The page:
Isabella is just 3 years old and last month she and her mother, Sheri Lynn, travelled here from Vancouver, so that Isabella could be the flower-girl at my wedding. Before they arrived the story was already being told of Isabella’s response to the news that her Aunt Ashley was going to have a baby and that that baby was going to be a little boy. Isabella proudly announced that her Aunt Ashley’s little boy was going to be her new little brother. Well meaning adults tried to correct Isabella by gently telling her that her Aunt Ashley’s little boy would in fact be her cousin and not her brother. But Isabella insisted that he would be her brother. Various family members tried to convince Isabella that the baby her mommy was expecting would be her little brother or her little sister, but the little boy that her Aunt Ashley was expecting would be her cousin. But no matter how hard or how often they tried to explain it, Isabella went on insisting that her Aunt Ashley’s new baby would be her brother.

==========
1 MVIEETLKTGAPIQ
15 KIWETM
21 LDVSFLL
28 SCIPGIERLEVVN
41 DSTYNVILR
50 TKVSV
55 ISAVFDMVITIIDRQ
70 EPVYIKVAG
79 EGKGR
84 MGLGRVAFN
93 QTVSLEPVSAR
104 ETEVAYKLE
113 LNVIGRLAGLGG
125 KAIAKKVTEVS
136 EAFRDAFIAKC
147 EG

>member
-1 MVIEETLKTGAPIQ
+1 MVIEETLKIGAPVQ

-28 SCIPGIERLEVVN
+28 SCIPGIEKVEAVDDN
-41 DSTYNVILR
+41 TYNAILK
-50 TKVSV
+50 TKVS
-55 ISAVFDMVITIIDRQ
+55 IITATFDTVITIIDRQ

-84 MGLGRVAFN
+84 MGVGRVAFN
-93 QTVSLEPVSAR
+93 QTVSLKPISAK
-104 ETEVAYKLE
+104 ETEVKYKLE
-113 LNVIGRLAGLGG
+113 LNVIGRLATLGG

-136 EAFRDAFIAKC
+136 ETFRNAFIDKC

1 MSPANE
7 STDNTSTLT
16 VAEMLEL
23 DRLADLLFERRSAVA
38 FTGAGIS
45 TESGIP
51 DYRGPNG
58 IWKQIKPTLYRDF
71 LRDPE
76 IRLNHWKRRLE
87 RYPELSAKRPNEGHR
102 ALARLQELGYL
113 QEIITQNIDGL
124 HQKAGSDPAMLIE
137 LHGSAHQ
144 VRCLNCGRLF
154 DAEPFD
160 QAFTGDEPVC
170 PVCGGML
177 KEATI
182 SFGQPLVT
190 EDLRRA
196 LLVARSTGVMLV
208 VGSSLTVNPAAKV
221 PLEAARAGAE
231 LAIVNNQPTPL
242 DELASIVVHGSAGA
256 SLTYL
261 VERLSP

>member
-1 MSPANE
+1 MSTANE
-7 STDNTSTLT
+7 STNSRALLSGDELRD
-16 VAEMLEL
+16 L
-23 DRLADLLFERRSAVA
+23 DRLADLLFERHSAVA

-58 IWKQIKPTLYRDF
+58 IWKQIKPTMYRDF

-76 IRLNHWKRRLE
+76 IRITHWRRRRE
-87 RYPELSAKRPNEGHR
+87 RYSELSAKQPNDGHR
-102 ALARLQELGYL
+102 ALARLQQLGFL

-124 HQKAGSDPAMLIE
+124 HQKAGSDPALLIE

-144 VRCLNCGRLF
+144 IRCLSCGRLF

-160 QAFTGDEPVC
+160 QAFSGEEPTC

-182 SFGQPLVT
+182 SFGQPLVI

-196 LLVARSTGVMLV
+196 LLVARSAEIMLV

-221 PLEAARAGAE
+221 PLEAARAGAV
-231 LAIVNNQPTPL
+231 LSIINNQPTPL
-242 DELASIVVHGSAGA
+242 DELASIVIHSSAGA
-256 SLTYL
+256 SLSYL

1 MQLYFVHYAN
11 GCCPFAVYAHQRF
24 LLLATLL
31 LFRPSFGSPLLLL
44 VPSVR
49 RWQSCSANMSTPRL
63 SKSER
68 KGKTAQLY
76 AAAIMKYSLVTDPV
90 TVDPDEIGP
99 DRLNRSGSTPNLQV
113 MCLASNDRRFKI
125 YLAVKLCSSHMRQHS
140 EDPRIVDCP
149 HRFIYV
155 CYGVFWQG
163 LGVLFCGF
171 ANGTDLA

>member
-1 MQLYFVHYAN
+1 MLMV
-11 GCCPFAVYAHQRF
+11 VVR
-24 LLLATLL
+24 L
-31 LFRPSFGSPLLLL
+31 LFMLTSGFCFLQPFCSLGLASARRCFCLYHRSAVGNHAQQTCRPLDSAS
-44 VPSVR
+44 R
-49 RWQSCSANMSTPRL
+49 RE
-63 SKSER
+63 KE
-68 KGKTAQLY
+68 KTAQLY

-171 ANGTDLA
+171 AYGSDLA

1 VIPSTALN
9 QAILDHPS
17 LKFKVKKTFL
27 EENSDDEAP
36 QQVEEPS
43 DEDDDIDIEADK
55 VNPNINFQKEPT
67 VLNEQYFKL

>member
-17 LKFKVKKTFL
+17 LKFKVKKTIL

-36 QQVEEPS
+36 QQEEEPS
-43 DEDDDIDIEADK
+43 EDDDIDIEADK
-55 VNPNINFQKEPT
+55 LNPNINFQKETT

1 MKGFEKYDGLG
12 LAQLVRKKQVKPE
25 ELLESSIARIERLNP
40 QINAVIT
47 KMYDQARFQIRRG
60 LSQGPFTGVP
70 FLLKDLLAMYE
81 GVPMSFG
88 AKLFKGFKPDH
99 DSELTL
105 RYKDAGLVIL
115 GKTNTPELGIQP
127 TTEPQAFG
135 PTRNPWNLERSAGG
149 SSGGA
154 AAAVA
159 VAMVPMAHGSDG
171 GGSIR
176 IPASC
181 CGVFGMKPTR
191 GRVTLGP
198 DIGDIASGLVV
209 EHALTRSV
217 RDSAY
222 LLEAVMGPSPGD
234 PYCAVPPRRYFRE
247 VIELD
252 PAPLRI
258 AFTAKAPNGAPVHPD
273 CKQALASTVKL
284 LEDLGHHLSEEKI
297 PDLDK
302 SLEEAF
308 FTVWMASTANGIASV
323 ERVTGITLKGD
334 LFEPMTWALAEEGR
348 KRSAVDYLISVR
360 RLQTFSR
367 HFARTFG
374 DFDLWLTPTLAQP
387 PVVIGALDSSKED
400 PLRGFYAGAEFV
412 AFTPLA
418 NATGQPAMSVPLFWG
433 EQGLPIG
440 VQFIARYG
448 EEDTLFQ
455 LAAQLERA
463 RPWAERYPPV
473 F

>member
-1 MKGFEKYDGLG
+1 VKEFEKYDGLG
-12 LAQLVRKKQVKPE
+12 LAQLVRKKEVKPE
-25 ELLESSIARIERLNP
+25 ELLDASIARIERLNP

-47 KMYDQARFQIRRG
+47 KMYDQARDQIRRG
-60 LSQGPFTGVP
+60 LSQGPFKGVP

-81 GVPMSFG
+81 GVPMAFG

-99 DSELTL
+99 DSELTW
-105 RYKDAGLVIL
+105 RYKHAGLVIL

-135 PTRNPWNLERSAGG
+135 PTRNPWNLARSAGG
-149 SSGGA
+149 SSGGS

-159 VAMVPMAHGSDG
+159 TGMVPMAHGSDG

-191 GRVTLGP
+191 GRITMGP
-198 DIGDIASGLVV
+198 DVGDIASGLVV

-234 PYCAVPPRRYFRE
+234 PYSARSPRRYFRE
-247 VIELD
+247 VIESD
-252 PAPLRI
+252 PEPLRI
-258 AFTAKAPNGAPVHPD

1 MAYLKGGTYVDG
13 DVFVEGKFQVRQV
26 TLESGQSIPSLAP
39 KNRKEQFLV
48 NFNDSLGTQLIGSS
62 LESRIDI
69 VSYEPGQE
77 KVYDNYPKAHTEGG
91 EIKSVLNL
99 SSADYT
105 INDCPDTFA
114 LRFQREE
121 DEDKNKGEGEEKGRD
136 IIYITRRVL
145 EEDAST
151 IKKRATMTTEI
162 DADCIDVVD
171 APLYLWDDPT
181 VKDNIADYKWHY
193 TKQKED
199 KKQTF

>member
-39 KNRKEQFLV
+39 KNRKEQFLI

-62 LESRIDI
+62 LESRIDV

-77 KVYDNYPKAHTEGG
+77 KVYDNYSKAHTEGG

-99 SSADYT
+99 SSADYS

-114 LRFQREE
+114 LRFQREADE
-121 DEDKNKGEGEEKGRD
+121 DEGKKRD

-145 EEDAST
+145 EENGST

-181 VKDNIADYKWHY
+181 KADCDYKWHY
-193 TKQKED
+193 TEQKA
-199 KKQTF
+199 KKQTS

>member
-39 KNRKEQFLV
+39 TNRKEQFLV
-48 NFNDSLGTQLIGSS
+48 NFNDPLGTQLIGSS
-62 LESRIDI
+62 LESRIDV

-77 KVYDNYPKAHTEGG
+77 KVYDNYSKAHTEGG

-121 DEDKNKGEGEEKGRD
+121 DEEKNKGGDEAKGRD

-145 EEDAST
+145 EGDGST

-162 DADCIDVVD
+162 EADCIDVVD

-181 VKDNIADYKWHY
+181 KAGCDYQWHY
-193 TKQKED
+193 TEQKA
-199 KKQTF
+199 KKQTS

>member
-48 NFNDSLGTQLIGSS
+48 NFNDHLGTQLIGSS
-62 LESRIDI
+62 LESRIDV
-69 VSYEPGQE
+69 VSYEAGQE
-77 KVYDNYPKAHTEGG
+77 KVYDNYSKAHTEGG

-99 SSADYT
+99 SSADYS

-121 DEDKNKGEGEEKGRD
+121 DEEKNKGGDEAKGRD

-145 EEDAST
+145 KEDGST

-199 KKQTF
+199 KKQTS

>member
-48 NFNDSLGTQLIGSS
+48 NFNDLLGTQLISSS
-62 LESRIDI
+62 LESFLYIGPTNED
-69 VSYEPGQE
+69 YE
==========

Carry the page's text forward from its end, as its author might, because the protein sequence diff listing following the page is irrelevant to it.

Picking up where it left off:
One day, while they were visiting, I snapped at the chance to look after Isabella while her mother did some sightseeing. I had some errands to run and it was marvellous to have a little 3 year-old along to help me. It gave me the opportunity to do some great-auntie stuff. And that’s how Isabella and I ended up in the local Christian bookstore trying to find a lightweight nativity set that she would be able to carry home with her on the airplane. I wanted her to learn to tell the greatest story ever told in her own unique way. Continue reading